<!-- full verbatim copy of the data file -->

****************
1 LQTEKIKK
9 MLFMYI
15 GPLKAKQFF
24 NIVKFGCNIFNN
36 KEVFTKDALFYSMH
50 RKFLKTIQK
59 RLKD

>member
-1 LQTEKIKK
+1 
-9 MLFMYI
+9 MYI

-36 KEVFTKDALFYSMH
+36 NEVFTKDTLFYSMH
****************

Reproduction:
1 LQTEKIKK
9 MLFMYI
15 GPLKAKQFF
24 NIVKFGCNIFNN
36 KEVFTKDALFYSMH
50 RKFLKTIQK
59 RLKD

>member
-1 LQTEKIKK
+1 
-9 MLFMYI
+9 MYI

-36 KEVFTKDALFYSMH
+36 NEVFTKDTLFYSMH